Childhood forecasting of a small segment of the population with large economic burden

Abstract

Policymakers are interested in early-years interventions to ameliorate childhood risks. They hope for improved adult outcomes in the long run that bring a return on investment. The size of the return that can be expected partly depends on how strongly childhood risks forecast adult outcomes, but there is disagreement about whether childhood determines adulthood. We integrated multiple nationwide administrative databases and electronic medical records with the four-decade-long Dunedin birth cohort study to test child-to-adult prediction in a different way, using a population-segmentation approach. A segment comprising 22% of the cohort accounted for 36% of the cohort’s injury insurance claims; 40% of excess obese kilograms; 54% of cigarettes smoked; 57% of hospital nights; 66% of welfare benefits; 77% of fatherless child-rearing; 78% of prescription fills; and 81% of criminal convictions. Childhood risks, including poor brain health at three years of age, predicted this segment with large effect sizes. Early-years interventions that are effective for this population segment could yield very large returns on investment.

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Figure 1: Measuring the concentration of economic-burden outcomes in a birth cohort.
Figure 2: The aggregation of adult economic-burden outcomes.
Figure 3: Predicting the probability of economic-burden outcomes.
Figure 4: The big footprint of multiple-high-cost users.

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Acknowledgements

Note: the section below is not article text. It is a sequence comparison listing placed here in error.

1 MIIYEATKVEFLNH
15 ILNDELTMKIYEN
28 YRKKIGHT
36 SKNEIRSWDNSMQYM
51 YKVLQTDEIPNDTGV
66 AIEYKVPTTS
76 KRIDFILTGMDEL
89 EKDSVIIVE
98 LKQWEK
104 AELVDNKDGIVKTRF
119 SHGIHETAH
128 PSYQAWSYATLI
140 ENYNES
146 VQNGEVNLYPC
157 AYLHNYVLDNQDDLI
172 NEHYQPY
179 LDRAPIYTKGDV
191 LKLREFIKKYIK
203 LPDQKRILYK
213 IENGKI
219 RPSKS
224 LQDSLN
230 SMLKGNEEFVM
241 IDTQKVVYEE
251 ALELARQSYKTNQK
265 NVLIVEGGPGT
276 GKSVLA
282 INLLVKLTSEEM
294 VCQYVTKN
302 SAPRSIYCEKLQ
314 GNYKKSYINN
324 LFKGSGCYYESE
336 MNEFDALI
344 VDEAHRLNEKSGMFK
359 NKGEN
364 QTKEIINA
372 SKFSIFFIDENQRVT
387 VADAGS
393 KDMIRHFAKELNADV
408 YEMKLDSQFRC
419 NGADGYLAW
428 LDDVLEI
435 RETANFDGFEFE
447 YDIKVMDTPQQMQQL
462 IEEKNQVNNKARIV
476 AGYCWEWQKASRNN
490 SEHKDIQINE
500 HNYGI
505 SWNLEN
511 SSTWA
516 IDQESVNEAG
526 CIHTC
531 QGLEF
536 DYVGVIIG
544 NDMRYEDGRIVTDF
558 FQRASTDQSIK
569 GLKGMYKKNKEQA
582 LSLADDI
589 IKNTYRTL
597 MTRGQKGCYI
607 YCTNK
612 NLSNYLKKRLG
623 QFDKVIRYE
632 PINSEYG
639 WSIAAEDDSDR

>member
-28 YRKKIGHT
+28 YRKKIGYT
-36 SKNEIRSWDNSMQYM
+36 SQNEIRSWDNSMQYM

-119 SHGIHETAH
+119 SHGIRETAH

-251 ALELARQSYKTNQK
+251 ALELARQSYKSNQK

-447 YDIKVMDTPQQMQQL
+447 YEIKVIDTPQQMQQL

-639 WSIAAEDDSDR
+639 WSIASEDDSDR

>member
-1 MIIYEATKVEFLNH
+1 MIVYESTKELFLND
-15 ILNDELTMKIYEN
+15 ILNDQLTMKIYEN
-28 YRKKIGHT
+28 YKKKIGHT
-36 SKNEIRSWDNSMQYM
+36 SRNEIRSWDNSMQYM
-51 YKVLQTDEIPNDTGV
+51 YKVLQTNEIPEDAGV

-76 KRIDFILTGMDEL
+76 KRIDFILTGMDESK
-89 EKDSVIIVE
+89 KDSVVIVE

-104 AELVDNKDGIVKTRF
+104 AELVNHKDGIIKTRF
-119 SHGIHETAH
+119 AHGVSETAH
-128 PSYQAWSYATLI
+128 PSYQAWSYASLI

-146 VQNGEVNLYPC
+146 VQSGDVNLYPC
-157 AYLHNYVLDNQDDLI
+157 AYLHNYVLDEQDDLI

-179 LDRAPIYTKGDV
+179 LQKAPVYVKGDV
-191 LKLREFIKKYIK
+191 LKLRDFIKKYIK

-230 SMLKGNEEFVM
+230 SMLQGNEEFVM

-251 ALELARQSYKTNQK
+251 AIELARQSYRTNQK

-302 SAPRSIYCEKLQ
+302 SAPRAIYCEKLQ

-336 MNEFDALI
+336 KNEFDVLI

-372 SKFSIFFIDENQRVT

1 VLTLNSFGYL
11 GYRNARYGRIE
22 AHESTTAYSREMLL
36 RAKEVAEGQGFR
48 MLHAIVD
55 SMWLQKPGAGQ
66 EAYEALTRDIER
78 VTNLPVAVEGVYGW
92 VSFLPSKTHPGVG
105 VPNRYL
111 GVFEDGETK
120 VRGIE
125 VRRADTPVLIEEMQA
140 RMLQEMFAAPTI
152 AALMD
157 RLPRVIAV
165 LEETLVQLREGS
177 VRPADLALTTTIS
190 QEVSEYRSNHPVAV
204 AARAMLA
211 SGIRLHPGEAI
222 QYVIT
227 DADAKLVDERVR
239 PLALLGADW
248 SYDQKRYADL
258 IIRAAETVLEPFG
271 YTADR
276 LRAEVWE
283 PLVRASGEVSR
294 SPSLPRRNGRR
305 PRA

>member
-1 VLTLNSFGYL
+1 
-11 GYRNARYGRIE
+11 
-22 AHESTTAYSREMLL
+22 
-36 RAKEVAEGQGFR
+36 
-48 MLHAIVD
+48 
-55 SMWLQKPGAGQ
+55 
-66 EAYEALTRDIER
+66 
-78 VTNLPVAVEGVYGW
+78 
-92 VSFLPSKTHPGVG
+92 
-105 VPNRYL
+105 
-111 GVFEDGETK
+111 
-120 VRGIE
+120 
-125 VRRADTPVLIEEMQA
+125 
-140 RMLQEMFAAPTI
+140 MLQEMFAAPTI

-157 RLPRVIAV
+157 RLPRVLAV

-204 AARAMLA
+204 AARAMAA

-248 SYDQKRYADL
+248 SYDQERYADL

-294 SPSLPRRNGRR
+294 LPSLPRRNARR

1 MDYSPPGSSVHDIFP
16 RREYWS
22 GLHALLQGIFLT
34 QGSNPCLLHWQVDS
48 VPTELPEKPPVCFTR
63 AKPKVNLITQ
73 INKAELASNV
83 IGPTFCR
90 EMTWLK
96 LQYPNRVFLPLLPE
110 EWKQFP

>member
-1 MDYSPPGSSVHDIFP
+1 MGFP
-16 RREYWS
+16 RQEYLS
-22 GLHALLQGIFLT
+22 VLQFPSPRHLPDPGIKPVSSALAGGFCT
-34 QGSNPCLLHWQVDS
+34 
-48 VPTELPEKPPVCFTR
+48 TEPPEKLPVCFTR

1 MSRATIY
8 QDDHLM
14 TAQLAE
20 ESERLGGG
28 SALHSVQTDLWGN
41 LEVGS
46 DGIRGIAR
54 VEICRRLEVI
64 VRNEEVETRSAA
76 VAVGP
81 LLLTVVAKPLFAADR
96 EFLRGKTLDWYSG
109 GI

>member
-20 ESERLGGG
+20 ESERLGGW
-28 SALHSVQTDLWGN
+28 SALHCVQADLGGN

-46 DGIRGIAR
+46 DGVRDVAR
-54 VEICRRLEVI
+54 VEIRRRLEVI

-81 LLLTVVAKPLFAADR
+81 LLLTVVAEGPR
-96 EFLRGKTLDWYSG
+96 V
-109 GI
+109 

We thank Dunedin Study members, their families and Dunedin Study founder Phil Silva. This research received support from US National Institute on Aging (NIA) grants AG032282, AG048895, AG049789, UK Medical Research Council (MRC) grant MR/K00381X and ESRC grant ES/M010309/1. The Dunedin Study was supported by the New Zealand Health Research Council and New Zealand Ministry of Business, Innovation and Employment (MBIE). Additional support was provided by the Jacobs Foundation and the Avielle Foundation. The funders had no role in study design, data collection and analysis, decision to publish, or preparation of the manuscript. We thank D. Reiss, J. Heckman and his seminar members, and the New Zealand agencies that offered guidance and assistance to the Dunedin Study. We also thank Z. van der Merwe (ACC), C. Lewis (Ministry of Health), M. Wilson and R. Ota (Ministry of Social Development), the Otago Police District Commander, P. Stevenson, J. Curren and the Dunedin Police. The Otago University Ethics Committee, Duke University and King’s College London provided ethical approval for the Dunedin Study. Participants gave written consent before data were collected.

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A.C., R.P. and T.E.M. designed the research, and A.C., R.M.H. and T.E.M. wrote the manuscript. A.C., S.H., S.R., R.P. and T.E.M. collected the data, and it was analysed by A.C., R.M.H. and H.H. All authors reviewed drafts, provided critical feedback and approved the final manuscript.

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Correspondence to Avshalom Caspi.

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The authors declare no competing interests.

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Supplementary Methods, Supplementary Data Analyses, Supplementary Tables 1–4, Supplementary Figure 1. (PDF 1029 kb)

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Caspi, A., Houts, R., Belsky, D. et al. Childhood forecasting of a small segment of the population with large economic burden. Nat Hum Behav 1, 0005 (2017). https://doi.org/10.1038/s41562-016-0005

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